There should be some sort of psychological test, looking at the effect of people talking about themselves all the time. Because that’s what people are asking you to do. I went from being a person that never said no, to being someone who has to say no… The pressure is immense. You just want to stay at home and not leave the house.”
Speaking from the cosy confines of that very home, Fenriz is once again neck-deep in promo hell. While he has sworn never to match his unenviable record of 104 interviews – conducted to promote previous Darkthrone opus The Underground Resistance – he could probably double it if he wanted to, such is the demand to speak to him right now.
Not only is he handling discussions of the new album Arctic Thunder alone but to make matters worse he’s currently caught up in a media storm following a surprise – and somewhat reluctant – election as a party representative in his hometown of Kolbotn.
“There’s now this extra media pressure because of the political thing and that’s unfortunate because I’m not wanting to become a celebrity at all,” he sighs. “As a matter of fact, I’m trying to keep a low profile, because I travel by public transport and if you get too well-known then that becomes impossible, as people want to talk to you.”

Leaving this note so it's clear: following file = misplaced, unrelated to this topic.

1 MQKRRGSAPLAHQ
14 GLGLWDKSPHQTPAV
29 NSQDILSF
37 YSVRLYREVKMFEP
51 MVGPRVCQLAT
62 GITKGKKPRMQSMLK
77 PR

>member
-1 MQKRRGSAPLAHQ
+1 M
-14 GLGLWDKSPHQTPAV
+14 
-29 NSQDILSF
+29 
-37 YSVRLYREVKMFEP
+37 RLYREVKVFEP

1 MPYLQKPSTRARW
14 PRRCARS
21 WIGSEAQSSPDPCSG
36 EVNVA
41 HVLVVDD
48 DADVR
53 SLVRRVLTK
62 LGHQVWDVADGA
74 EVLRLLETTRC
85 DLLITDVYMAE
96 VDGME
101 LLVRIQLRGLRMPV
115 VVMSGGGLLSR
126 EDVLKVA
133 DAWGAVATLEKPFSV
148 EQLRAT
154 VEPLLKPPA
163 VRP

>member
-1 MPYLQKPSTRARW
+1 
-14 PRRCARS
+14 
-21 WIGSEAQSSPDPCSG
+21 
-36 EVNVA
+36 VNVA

Turns out that Fenriz isn’t particularly enthusiastic about talking about himself and certainly not his civic duties at the local council. What he wants to talk about is music – just not necessarily his own. Indeed, alongside his roles as a musician and politician, the drummer has comfortably added that of ‘curator’ to his CV in recent years.
When not handling his civic duties and making music, he is directing his followers towards artists of all stripes via his ‘band of the week’ page (picked up most notably by the Live Evil festival, who fill their events with recommended bands), his Soundcloud radio show and also freelance work as a music journalist. As he admits, such analysing and research puts him in a somewhat unusual position when it comes to discussing his own work.
“Now when I’m talking about my songs I’m trying to do the interview – internal view – first, looking at the songs from the inside,” he explains. “But at the same time I’m a music journalist, so I can listen to the finished tracks of mine and then tell you what I hear, that it sounds like an old Exodus riff or Metallica riff and so on.
"Every riff has some sort of origin story. Ted [Skjellum] does not want to talk about his songs at all, I have to talk extra, because if I didn’t it would be a really boring interview. Or it would be a really great interview where I talk about other stuff.”